Okay, so we published a paper a year or so ago, and the first draft I was told read like a manifesto. And if anybody ever tells you that you're writing something that's a manifesto, it's not just if you have a beard you shouldn't do it. But basically, I'm going to give you a condensed and maybe less scary version.

So basically, you guys may be familiar with an experience curve. So this is the average selling price for the entire PV industry. And you see with silicon that the cost of silicon is basically the same as the selling price, and this is why we say it's a no profit industry. It's kind of the who can bleed more as we're expanding out industry.

Now if you look at the CIGS and cadmium telluride, everything shifted over, and so you can go and interpret this data in a number of ways. One way that we chose to do this is that we integrated each one of these points, and so if you integrate your average selling price, then that's a way that you can envision how much it actually – or your cost. Then if you integrate your cost, then that's how much you had to spend to get the amount of learning to build things out. So by integrating all of the runs that you had to do to get to a gigawatt, that tells you what the investment needs to be.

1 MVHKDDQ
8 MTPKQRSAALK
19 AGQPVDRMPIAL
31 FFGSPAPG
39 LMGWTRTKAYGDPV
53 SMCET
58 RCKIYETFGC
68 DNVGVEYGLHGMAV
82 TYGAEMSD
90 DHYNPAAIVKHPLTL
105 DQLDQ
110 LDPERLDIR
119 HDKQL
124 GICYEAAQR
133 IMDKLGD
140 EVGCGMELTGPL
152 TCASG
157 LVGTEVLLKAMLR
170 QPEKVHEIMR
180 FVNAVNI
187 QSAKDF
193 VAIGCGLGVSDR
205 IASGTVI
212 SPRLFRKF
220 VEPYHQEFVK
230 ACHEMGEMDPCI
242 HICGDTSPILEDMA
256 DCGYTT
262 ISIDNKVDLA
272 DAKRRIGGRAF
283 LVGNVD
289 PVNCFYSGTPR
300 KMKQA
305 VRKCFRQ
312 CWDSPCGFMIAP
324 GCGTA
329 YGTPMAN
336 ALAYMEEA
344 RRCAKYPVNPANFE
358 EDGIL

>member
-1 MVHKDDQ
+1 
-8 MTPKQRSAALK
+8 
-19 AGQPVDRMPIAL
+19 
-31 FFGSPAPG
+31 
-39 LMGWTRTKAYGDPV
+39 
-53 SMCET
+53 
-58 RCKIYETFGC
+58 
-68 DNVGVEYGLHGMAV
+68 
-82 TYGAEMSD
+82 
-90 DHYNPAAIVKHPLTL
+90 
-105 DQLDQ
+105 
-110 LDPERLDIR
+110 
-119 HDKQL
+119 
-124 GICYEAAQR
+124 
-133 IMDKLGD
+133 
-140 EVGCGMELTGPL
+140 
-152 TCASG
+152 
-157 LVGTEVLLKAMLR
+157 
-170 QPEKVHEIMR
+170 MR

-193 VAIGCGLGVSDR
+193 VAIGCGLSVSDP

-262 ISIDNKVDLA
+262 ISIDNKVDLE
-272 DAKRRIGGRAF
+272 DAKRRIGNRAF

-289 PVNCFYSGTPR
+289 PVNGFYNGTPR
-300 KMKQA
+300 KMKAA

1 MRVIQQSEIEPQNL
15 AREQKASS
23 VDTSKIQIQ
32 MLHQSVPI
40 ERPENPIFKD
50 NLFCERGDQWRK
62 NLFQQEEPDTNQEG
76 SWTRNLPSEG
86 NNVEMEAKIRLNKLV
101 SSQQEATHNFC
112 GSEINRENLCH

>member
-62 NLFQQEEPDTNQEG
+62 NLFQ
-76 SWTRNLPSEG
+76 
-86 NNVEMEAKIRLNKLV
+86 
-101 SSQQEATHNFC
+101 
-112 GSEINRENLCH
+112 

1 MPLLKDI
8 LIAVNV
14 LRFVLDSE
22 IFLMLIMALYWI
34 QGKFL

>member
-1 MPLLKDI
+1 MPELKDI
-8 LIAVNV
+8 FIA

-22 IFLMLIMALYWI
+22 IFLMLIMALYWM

So the minimum investment – so this doesn't include research and development, it doesn't include subsidies, it doesn't include things like the CMOS industry that may have dumped say $100 billion in R&D into things, or all of the scale-up for building their fabs. It also doesn't include for the thin film industry the leveraging of knowledge and how to put a module together. Right? So it's neglecting all of those things.